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Does operating a newspaper as a nonprofit work?

Discussion in 'Journalism topics only' started by BertoltBrecht, Feb 20, 2008.

  1. BertoltBrecht

    BertoltBrecht Member

    Reading the Albuquerque Trib closing thread I saw this:

    "A group of concerned readers working under the name Friends of the Albuquerque Tribune have also expressed interest in saving the newspaper and operating it as a nonprofit. The group plans a meeting Thursday night to discuss its efforts to acquire the newspaper."

    I'm curious, are there other papers like this? Googling I found Poynter owns the St. Pete Times, does anyone know how this works?
  2. Stitch

    Stitch Active Member

    I think it would interesting if you had a group with operating capital and didn't need to satisfy shareholders' expectations for ridiculous profit margins.

    The best best would find some local rich group of investors who just want to ego boost of owning a paper. That's stating the obvious though.
  3. Sam Mills 51

    Sam Mills 51 Active Member

    That's most of the beauty of the St. Pete Times ... and why we haven't heard any of the massive job cuts stories coming out of there.

    It's the ridiculous profit margins and financial cooking of books that are contributing to the downfall, not that newspapers are suddenly not profitable.
  4. STLIrish

    STLIrish Active Member

    My understanding is that basically, the Poynter family, which owned the St. Pete Times, launched the Poynter Institute as a nonprofit and essentially gave over the newspaper to it, so that it can incorporate as a nonprofit and its surplus (profits) go to fund the Poynter Institute. This is a great thing for the newspaper, but required an act of considerable generosity on the part of its private owner.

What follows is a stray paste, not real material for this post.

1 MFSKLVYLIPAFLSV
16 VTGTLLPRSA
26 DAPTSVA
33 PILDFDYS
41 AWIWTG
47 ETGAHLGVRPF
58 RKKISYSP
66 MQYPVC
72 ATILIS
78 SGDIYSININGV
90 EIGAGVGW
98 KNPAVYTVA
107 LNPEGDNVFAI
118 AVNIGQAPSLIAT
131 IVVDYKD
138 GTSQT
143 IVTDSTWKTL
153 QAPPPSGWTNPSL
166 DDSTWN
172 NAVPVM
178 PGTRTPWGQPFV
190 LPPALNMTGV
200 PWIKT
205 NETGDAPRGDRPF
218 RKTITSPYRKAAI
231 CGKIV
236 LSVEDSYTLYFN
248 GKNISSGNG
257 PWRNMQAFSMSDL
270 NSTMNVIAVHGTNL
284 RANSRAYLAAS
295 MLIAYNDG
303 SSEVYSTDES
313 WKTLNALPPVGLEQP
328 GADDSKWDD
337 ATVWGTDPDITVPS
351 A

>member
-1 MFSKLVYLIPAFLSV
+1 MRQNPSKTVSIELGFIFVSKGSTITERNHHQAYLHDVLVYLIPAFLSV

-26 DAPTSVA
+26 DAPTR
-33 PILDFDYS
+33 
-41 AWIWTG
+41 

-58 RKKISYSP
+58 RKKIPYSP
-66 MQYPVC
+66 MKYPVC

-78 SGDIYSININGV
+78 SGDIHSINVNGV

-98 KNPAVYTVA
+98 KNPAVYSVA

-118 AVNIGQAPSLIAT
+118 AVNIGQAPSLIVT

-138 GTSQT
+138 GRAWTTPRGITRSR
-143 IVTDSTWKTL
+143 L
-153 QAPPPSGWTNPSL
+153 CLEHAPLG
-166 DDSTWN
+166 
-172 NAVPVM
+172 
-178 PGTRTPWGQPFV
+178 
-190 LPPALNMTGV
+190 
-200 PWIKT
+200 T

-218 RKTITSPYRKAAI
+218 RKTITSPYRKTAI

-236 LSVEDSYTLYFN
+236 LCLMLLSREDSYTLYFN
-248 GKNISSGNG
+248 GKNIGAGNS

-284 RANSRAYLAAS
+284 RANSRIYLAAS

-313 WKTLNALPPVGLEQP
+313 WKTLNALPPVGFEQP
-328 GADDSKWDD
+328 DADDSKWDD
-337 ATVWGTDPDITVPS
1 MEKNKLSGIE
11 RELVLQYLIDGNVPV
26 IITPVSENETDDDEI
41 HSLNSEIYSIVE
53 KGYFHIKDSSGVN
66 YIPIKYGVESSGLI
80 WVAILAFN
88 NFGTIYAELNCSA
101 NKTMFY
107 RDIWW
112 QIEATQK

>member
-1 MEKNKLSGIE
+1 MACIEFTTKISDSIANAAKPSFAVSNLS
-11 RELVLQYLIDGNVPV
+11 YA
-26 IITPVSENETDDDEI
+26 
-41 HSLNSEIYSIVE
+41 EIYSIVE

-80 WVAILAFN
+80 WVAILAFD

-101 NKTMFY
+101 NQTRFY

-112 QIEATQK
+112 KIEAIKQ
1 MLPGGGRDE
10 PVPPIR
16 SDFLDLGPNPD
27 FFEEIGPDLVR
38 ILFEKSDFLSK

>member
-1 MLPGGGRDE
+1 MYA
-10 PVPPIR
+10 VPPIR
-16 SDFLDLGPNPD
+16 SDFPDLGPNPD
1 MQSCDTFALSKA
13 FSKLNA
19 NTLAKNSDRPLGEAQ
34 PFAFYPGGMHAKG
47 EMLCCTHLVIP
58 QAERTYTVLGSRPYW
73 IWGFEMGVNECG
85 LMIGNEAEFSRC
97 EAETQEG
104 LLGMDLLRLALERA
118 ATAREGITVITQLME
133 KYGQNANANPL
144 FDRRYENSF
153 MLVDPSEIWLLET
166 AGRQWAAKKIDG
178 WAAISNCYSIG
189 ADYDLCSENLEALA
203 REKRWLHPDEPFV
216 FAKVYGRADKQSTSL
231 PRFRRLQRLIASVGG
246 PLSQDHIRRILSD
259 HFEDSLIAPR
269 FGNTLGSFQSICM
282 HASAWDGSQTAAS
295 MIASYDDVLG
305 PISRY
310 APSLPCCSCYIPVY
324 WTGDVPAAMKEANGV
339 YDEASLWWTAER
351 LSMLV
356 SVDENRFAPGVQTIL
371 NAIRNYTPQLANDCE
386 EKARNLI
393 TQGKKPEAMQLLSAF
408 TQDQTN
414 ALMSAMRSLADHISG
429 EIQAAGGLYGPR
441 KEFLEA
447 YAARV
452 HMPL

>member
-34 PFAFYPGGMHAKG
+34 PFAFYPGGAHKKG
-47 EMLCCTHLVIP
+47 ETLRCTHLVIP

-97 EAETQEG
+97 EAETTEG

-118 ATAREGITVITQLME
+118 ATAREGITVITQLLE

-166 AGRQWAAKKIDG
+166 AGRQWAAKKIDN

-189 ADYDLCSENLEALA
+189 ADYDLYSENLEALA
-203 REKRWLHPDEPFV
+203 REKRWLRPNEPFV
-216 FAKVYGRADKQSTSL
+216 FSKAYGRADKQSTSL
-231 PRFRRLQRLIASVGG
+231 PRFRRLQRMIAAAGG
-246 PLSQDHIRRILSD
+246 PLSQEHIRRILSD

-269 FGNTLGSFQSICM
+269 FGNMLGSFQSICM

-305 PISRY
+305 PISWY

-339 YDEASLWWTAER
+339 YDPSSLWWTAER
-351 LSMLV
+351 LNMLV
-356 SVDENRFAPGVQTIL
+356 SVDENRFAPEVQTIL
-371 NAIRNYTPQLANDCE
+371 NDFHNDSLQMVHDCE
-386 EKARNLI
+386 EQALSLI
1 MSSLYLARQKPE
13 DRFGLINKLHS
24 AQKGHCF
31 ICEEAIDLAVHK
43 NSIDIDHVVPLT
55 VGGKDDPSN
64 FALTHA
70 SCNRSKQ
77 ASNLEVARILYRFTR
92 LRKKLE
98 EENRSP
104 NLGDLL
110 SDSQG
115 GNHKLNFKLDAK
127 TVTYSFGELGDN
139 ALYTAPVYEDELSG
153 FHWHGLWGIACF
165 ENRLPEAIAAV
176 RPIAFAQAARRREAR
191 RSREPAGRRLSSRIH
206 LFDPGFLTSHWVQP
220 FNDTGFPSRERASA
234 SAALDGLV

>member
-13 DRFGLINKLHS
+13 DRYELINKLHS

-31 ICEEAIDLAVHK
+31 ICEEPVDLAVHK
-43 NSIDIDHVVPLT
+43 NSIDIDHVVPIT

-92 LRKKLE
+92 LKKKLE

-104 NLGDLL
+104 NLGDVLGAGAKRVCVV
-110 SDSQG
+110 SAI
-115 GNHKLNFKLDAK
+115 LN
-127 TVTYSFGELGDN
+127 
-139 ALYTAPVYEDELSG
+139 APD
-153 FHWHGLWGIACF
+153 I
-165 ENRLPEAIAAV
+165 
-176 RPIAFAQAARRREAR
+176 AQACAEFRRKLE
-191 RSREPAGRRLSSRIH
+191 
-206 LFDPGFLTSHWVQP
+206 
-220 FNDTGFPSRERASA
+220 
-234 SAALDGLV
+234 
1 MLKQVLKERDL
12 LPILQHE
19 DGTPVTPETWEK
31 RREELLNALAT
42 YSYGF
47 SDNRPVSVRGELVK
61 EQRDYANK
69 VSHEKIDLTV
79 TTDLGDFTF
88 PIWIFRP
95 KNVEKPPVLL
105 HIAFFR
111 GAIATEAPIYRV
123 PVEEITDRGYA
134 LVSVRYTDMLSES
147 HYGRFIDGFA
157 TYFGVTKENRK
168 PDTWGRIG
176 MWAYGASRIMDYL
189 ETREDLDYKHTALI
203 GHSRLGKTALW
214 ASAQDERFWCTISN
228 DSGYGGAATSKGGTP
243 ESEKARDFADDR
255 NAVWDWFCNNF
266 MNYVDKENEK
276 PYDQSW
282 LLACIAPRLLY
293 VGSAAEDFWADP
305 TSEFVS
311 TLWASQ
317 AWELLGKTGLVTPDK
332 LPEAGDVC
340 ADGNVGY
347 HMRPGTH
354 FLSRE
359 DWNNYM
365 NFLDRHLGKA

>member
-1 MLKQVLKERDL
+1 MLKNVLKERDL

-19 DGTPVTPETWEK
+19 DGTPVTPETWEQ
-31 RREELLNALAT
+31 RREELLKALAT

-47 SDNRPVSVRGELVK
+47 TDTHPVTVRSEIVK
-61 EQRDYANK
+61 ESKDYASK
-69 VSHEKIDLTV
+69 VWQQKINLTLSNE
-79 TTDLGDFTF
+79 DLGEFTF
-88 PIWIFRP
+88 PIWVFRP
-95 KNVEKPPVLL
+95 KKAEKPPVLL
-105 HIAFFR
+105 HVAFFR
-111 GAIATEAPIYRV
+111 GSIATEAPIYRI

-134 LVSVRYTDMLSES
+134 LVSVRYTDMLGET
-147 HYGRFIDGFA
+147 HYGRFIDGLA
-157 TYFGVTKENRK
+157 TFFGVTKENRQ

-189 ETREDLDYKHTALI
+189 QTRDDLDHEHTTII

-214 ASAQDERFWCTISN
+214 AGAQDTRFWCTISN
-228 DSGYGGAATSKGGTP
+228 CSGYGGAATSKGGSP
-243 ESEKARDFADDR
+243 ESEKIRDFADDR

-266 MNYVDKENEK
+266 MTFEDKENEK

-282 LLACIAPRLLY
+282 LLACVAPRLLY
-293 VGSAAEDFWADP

The New London Day is the only other I know of, though the Anniston Star is in the process of converting and has set up some sort of academic partnership with the University of Alabama.
    Basically, it requires a newspaper's owner to forgo any profits from a sale, and incorporate the thing as a nonprofit. Or a group of investors to buy it and do the same.
    A great idea, but newspapers are damn expensive, and most people with that kind of money aren't inclined to give it away.
  5. captzulu

    captzulu Member

    That's why I think nonprofit journalism would only flourish once newspapers have shifted to a primarily web-based medium with limited or no print edition. That'll cut overhead cost significantly, and that lower start-up cost might also spawn multiple news-gathering organizations in one area. So instead of having one 50k newspaper, you might have 2 or 3 smaller, competing online news companies serving that same area. It might be the same number of journalists covering that area; they'd just work for different companies.
  6. crusoes

    crusoes Active Member

    I thought newspapers already were nonprofit. Hence, the cutbacks and lack of raises.

    Could someone have been lying?
  7. wickedwritah

    wickedwritah Guest

    It's not a panacea. Manchester, N.H., is owned by a non-profit (Loeb School of Communications), and they just went through a second round of buyouts in two years. (Scroll to the bottom of the link.)


    Also, I believe Tupelo (?) is owned by a non-profit.
  8. Rex Harrison

    Rex Harrison Member

    Anniston (Ala.) Star is non-profit (I think).
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